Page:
Last edited by Masark; 2012-08-14 at 04:13 PM.

  17. #57
    Quote Originally Posted by anothdae View Post
    Really, the answer is electric, but only for certain cars.
    1) Electric engines are much more suited to cars than combustion engines are... fast on/off, better torque curves, "refill" at your house, its easy and efficient to engine brake, pollution is all at one spot and easier to deal with (the power plant vs spread out over a big area). The problem is powering the engines, which is a BIG problem.
    This is also a big deal that a lot of people don't think about. Electric motors freaking rock for stop start traffic type situations, you would be surprised how much energy you would actually save from it if you live in high traffic areas. Traditional engines on the other hand are really efficient at keeping you going at a constant cruise once you are already at that speed, but terribly bad at getting you to that speed.

    That is kind of why I really like hybrid cars. You get the best of both worlds, and it is SO much more efficient.


    e:
    Quote Originally Posted by Masark View Post
    Which is why you would have energy storage built into a primarily-solar system. pumped hydro has been in use for a long time. It's just not used that much as other options for peaking are generally cheaper.
    Yeah, but you would need some crazy good batteries to store enough energy if solar or geothermal etc started getting even close to a large part of the overall energy. Imagine how big the reservoirs for the water would have to be in every single city, couple that with the area covered by solar panels and it is not going to happen any time soon.

    I am a big fan of the idea though, theoretically if we had super future batteries we could just generate energy whenever and however we wanted at 100% efficiency and just draw and charge the batteries as people drew energy. It would be pretty cool.
    Last edited by Sylla; 2012-08-14 at 04:16 PM.

  18. #58
    Quote Originally Posted by sillabear View Post
    This is also a big deal that a lot of people don't think about. Electric motors freaking rock for stop start traffic type situations, you would be surprised how much energy you would actually save from it if you live in high traffic areas. Traditional engines on the other hand are really efficient at keeping you going at a constant cruise once you are already at that speed, but terribly bad at getting you to that speed.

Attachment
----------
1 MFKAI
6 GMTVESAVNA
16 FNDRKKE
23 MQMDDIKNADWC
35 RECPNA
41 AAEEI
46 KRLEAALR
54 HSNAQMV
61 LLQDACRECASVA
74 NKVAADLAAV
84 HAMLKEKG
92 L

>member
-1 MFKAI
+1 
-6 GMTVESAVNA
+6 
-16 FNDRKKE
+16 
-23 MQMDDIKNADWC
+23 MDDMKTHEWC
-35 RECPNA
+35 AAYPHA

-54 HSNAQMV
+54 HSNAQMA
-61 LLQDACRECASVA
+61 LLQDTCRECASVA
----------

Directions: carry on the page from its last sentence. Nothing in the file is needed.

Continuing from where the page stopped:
That is kind of why I really like hybrid cars. You get the best of both worlds, and it is SO much more efficient.
    Thats why I see plug-in hybrids being a good solution for the time being, if you are just going around town, you are full electric, but if you need go long distances you totally can.

  19. #59
    The Insane Reeve's Avatar
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    Quote Originally Posted by sillabear View Post
    While the energy generation of solar cells is pretty terrible, that is like the least of its problems. Even if you could make solar cells millions of times more efficient you could never generate even a large percent of your power with solar because when it was working the power would be wasted and when you needed it there is no garuntee it would be there due to weather, season, time of day. It is theoretically impossible for anything more than a small percent of our power generation to be solar without being stupidly inefficient and wasteful.

    And its even worse than that. If you look at the energy profiles of when people actually use power there are two big spikes in the morning and right at night, which account for a HUGE percent of the total energy we use. Which means that traditional power plants have to be able to ramp up their production on demand to meet these points, and then go back down so as not to waste power during the day. So getting the energy you need from a whole different collection of sources with different efficiencies at different outputs, and some which cant change their output, and some whose outputs change depending on factors you can't control... Well, it starts to get stupidly inefficient and expensive unless a very large amount of your energy is generated by a source that you can turn up and down at different times of day (or seasons etc) at a whole range of peak efficiencies.

    tldr: solar is going to be a tiny factor in our future power basically. It should be a bit since it is so clean, but most likely most of our energy will most probably be nuclear based.
    Unless we can get grid level energy storage for a low price. There's a TED Talk from a guy who thinks he can do it, using liquid metal batteries made with Magnesium and Antimony, two cheap metals, he can build a battery stack the size of a 40ft shipping container that can hold I think 2 MWh. It's not enough yet, but it's a step closer to making it possible to use intermittent power sources like solar and wind.
    Well 1, 2, 3, take my hand and come with me
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  20. #60
    Quote Originally Posted by Reeve View Post
    Unless we can get grid level energy storage for a low price. There's a TED Talk from a guy who thinks he can do it, using liquid metal batteries made with Magnesium and Antimony, two cheap metals, he can build a battery stack the size of a 40ft shipping container that can hold I think 2 MWh. It's not enough yet, but it's a step closer to making it possible to use intermittent power sources like solar and wind.
    I have absolutely no doubt that if fossil fuels started to run out tomorrow and prices started to skyrocket, there would be fifty companies with amazing new prototypes within a year. We just have to wait and see what happens first, random big discovery or end of the world type fuel shortages.